Daniel Webster "Dan" Hoan was a United States lawyer and politician. He became the second Socialist mayor of Milwaukee, Wisconsin, and his tenure is generally considered to be the longest continuous socialist administration in U.S. history...

    , Mayor of Milwaukee
  • Scott Jensen
    Scott Jensen
    -Early life:Born in Waukesha, Wisconsin, Jensen attended Mukwonago High School and graduated from Drake University in 1982. He received a masters degree in public policy from Harvard University's Kennedy School of Government in 1984.-Career:...

    , speaker of the Wisconsin State Assembly
    Wisconsin State Assembly
    The Wisconsin State Assembly is the lower house of the Wisconsin Legislature. Together with the smaller Wisconsin Senate, the two constitute the legislative branch of the U.S. state of Wisconsin....

  • Edward Jackamonis
    Edward Jackamonis
    Edward Jackamonis was a Wisconsin legislator and educator.Born in New Britain, Connecticut, Jackamonis graduated from Northeastern University. Moving to Wisconsin, he received his masters degree from the University of Wisconsin–Madison and then taught at the University of...

    , speaker of the Wisconsin State Assembly
  • Jack Kading
    Jack Kading
    John Frederick Kading was a first baseman in Major League Baseball.-External links:...

    , MLB player
  • Matt Katula
    Matt Katula
    Matthew Charles Katula is an American football long snapper for the Minnesota Vikings of the National Football League. He was signed by the Baltimore Ravens as undrafted free agent in 2005...

    , NFL player for the New England Patriots
    New England Patriots
    The New England Patriots, commonly called the "Pats", are a professional football team based in the Greater Boston area, playing their home games in the town of Foxborough, Massachusetts at Gillette Stadium. The team is part of the East Division of the American Football Conference in the National...

  • Ken Keuper
    Ken Keuper
    Ken Keuper was a player in the National Football League for the Green Bay Packers and New York Giants from 1945 to 1948. He played at the collegiate level at the University of Georgia.-References:...

    , NFL player for the Green Bay Packers
    Green Bay Packers
    The Green Bay Packers are an American football team based in Green Bay, Wisconsin. They are members of the North Division of the National Football Conference in the National Football League . The Packers are the current NFL champions...

     and New York Giants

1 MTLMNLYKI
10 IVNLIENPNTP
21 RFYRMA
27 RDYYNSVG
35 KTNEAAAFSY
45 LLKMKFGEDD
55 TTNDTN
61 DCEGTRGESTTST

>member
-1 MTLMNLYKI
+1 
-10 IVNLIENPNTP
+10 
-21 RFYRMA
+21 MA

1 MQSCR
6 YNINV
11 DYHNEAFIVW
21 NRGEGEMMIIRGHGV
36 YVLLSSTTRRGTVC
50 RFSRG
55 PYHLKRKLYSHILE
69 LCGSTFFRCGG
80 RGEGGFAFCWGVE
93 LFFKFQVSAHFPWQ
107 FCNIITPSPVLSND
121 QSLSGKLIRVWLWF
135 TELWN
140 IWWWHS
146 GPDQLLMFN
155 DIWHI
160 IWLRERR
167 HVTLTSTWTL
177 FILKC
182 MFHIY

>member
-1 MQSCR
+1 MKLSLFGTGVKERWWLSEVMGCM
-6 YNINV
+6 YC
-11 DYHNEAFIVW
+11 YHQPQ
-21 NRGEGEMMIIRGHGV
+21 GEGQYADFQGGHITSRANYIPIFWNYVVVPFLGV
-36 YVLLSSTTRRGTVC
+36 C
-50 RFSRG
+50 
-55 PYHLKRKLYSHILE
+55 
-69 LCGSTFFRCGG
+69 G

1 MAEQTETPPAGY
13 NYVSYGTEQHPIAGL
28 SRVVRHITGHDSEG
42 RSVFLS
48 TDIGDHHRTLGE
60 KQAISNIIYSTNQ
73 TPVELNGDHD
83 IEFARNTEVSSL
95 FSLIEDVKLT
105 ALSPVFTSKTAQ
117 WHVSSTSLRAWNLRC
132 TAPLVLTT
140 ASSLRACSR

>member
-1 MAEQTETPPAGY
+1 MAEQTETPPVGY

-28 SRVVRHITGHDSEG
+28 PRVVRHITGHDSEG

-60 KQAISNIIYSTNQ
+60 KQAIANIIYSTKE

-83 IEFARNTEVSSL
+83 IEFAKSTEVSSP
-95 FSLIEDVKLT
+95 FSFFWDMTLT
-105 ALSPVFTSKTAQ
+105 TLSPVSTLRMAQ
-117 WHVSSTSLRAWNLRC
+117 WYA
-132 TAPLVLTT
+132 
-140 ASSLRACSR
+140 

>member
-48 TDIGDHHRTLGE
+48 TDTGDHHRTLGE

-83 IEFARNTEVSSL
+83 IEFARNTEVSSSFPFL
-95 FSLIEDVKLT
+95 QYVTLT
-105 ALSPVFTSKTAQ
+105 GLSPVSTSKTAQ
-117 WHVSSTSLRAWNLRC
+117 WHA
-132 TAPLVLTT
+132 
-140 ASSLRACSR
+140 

New York Giants
    The New York Giants are a professional American football team based in East Rutherford, New Jersey, representing the New York City metropolitan area. The Giants are currently members of the Eastern Division of the National Football Conference in the National Football League...

  • Kurt Larson
    Kurt Larson
    Kurt Arvin Larson is a former American football linebacker in the National Football League. He played for the Indianapolis Colts and the Green Bay Packers . He played at the collegiate level at Michigan State University.-References:...

    , NFL player for the Indianapolis Colts
    Indianapolis Colts
    The Indianapolis Colts are a professional American football team based in Indianapolis. They are currently members of the South Division of the American Football Conference in the National Football League ....

     and Green Bay Packers
    Green Bay Packers
    The Green Bay Packers are an American football team based in Green Bay, Wisconsin. They are members of the North Division of the National Football Conference in the National Football League . The Packers are the current NFL champions...

  • Mark Mallman
    Mark Mallman
    Mark Mallman is a Minnesota musician and composer for film.-Education:Mallman graduated from Waukesha South High School in 1991. He studied jazz piano at The Milwaukee Conservatory of Music then moved to Minneapolis, Minnesota, in 1991...

    , musician
  • Lauri Merten
    Lauri Merten
    Lauri Merten is an American golfer. She also competed under the names Lauri Peterson Lauri Merten (born July 6, 1960) is an American golfer. She also competed under the names Lauri Peterson Lauri Merten (born July 6, 1960) is an American golfer. She also competed under the names Lauri Peterson...

    , professional golfer and winner of the 1993 U.S. Women's Open
    United States Women's Open Championship (golf)
    The United States Women's Open Golf Championship, one of thirteen national championships conducted by the United States Golf Association , is one of the LPGA's major championships along with the LPGA Championship, the Women's British Open, and the Kraft Nabisco Championship...

  • Bill Miklich
    Bill Miklich